gable

Saturday, 6 August 2011

What’s this then?

Loads of this stuff around the knipetowers parkland, mainly near the moat and some on the south-facing banks of the Ah ha! I wonder what it is…. Here it is in the dog’s play quarry.

is it an orchid or what?

Friday, 5 August 2011

Best of Teesdale – The Walk

not sheila king and the cross fell range
This will be a fairly brief blogpost, just to record the walk that was the subject of another blogpost called roughly the same as this blogpost and which has got the same walk in it as the other blogpost. I’m sure you get the gist. The point is that I keep doing the same walk.
There’s only a few pics in this one due to my policy of not posting photos of DCC walk participants in which individuals can be recognised, unless they’re the stewards – so it’s back views and scenery only.
neville sheila and a punter's back
But the walk went well, Ray York was the main steward and his assistants were Doug Moffat and Sheila Pinkney, who’s name I got wrong in another blogpost a while back. Wupps Sorry Sheila.,, dhuhh…. I have a terrible memory for er..em…
..bit spread out...


Anyway, the route was the same and the weather was a bit cooler than before and the views were better than previously due to clearer, more arctic air.
moking hurth caves

I think people generally enjoyed themselves, and a few were brave or maybe daft enough to have a poke around in Moking Hurth caves – just the entrances, obviously, we don’t want anybody from Durham County Council having caving elf and safety wobblers. Nothing dangerous was done and roughly the same number of people emerged that went in.
Good walk, I thought. 21 People altogether including me and the stewards.
Lots of flowers……..nice people.

Wednesday, 3 August 2011

Best of Teesdale Walk – Reccy

wynch bridge

This is another reccy for another Durham CC walk, which happens on Friday, so I was a bit late with this. This was due to many things including a funeral and the car not passing (I hate to use the “fail” word) its MOT. But its all fixed now, so this morning off I jolly well went up to Bowlees, just a bit to the left of Middleton in Teesdale.

upper teesdale summer  upper teesdale winter

The last time I did this walk was on a really perishing cold day in the winter, when the Tees was partly frozen and the snowdrifts were touching places where cold snow should never be allowed. And it was minus echty blob as well.  I’ve put  a picture or two of that in this post, to contrast to the warm and sweaty day it was. The Dale is still busy with haymaking and the place has that fresh hay perfume that you have when they..er..    Its the Sweet vernal Grass, y’know…

teesdale summer teesdale winter

Its called the Best of Teesdale because you have to have a title for the walks brochure, and this has Bowlees, Wynch Bridge, The Juniper woodland, Lots of wild flowers, High Force, some iron age hut circles, The Green Trod, sugar limestone, mediaeval iron workings, the River Tees again, a Victorian pencil factory/quarry, some limestone caves which had bones or sumfink inside and the old road down the dale before they built the current one (as a work creation scheme in a Victorian economic slump) It misses Cronkley Snout but that’s because its too far upstream on the wrong side of the River. Whoever put it on the wrong side of the River needs telling.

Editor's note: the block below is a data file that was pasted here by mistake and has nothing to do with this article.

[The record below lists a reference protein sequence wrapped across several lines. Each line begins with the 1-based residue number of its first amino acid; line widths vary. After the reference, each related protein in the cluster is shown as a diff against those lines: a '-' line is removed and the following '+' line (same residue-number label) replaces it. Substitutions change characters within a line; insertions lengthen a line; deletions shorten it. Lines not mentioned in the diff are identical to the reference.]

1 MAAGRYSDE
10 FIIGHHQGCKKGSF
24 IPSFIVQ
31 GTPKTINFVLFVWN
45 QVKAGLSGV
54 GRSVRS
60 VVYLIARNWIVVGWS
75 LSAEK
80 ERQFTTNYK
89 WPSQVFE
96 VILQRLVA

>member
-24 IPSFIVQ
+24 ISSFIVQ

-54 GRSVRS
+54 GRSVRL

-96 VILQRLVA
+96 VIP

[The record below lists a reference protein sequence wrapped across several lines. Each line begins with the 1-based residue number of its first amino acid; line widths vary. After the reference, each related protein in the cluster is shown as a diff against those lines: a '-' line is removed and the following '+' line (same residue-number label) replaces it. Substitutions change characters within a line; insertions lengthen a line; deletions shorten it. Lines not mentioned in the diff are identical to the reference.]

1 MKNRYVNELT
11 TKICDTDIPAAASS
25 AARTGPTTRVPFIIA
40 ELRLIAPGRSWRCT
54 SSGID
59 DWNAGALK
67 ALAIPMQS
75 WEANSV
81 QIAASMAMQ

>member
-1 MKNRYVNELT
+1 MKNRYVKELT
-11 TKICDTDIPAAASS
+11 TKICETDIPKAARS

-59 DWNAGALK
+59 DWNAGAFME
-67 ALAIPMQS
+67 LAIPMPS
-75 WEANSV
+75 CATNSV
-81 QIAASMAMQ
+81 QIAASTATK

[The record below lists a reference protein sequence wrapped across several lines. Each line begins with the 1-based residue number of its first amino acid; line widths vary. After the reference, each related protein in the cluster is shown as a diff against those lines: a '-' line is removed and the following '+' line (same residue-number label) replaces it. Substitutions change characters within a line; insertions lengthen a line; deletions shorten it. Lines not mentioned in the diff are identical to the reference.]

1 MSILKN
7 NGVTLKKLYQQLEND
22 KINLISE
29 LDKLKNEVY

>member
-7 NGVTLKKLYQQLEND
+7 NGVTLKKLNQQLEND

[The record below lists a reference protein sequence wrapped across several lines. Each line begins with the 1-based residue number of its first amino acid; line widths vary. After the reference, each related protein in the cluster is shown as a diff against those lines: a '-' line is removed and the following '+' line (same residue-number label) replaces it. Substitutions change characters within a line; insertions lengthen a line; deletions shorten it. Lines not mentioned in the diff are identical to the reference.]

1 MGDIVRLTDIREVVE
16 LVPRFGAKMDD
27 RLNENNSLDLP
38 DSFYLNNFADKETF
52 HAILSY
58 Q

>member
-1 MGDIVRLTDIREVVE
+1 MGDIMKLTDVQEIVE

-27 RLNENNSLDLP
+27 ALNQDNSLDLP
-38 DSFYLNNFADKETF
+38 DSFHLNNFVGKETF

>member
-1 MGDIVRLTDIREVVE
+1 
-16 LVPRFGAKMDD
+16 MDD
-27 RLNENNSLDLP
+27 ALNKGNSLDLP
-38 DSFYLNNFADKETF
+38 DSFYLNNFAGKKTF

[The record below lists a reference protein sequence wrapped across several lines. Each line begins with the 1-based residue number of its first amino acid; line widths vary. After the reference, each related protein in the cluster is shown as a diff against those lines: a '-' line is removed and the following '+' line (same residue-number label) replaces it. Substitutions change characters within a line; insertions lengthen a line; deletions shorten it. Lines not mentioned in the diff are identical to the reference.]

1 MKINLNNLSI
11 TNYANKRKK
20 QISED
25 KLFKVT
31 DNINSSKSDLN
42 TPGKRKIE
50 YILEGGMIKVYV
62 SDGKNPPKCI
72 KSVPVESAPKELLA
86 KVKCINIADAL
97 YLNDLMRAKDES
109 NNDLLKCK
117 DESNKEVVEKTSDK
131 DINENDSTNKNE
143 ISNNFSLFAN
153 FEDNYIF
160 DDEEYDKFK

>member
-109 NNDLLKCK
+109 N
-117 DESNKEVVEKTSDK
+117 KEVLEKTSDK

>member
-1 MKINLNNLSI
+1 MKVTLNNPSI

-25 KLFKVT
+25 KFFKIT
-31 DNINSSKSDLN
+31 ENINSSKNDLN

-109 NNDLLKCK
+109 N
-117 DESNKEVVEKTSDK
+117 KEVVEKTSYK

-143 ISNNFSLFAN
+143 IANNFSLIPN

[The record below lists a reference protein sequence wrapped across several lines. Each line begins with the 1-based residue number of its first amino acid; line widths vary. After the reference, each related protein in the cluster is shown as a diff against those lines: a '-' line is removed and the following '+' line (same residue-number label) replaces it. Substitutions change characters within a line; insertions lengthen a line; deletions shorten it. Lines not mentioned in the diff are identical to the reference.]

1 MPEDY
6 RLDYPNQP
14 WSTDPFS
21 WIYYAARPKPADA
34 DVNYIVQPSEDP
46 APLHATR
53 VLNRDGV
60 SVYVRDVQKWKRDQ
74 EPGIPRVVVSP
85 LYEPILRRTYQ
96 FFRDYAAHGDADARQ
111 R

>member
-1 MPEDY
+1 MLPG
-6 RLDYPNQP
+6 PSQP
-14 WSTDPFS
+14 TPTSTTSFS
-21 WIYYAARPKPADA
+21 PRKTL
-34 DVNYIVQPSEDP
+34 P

moking hurth

So, its full of stuff and its 13 miles and 1700 feet long and up.

best of teesdale reccy bull

Not much happened. I met a bull, who seemed to be asleep, probably just as well – and just a few walkers and some lapwings. Teesdale is lapwing central. They’ll be off to Redcar soon, I shouldn’t wonder. I had a scramble in the cave, but I had no headtorch so it was a bit limited.

I’ll be back on Friday.

dvcrs walk 3

 

Monday, 1 August 2011

Get Cycling! (But not when its drizzly)

Well, so much for the Get Active! Get Cycling campaign. I turned up at the right time this morning, but the “instructor” said it was drizzling and he couldn’t go out due to “Health And Safety” – those three little words that help people being paid to do stuff excuse themselves from doing anything at all.

So I left. It stopped drizzling, so I returned. He’d gone, along with his expensive van full of unused expensive bikes, all depreciating in a capital depreciation kind of way.

I rang his HQ in Peterlee, managed fairly loosely, it would seem by the County Durham and Darlington NHS Foundation Trust. (Staff at the HQ in Peterlee couldn’t remember the name of The University Hospital of North Durham, naming it as “Dryburn?” (the question mark is important here)… or “That hospital in Darlington?”

He said the ride had started at 10:00 and I’d missed it. I said the van had gone. He said then in that case, it must be that nobody had turned up. I said that somebody had turned up, but instructorman wouldn’t go out because of Health and Safety on account of the fact that it was drizzling.

The Peterlee chap said that rain wouldn’t normally stop the ride going out.

I told him it wasn’t raining now and, in fact, it was sunny.  He didn’t seem to know that the “instructor” wasn’t there any more. Where had he gone, I wonder? Was he having a jolly on a cycle path somewhere? Was he drinking tea somewhere else?  Had he gone to visit a friend now that he’d got the day off? Maybe he’s taken annual leave….

There were apologies.

There’s a lot of staff salary and equipment and office costs going into this. Get Active by the Physical Activity Health Improvement But Not When The Instructor Can’t Be Arsed Scheme. 

They’re about to close the Leisure centre/Gym/Swimming pool in Crook in order to save money by the way.

Joined-up thinking.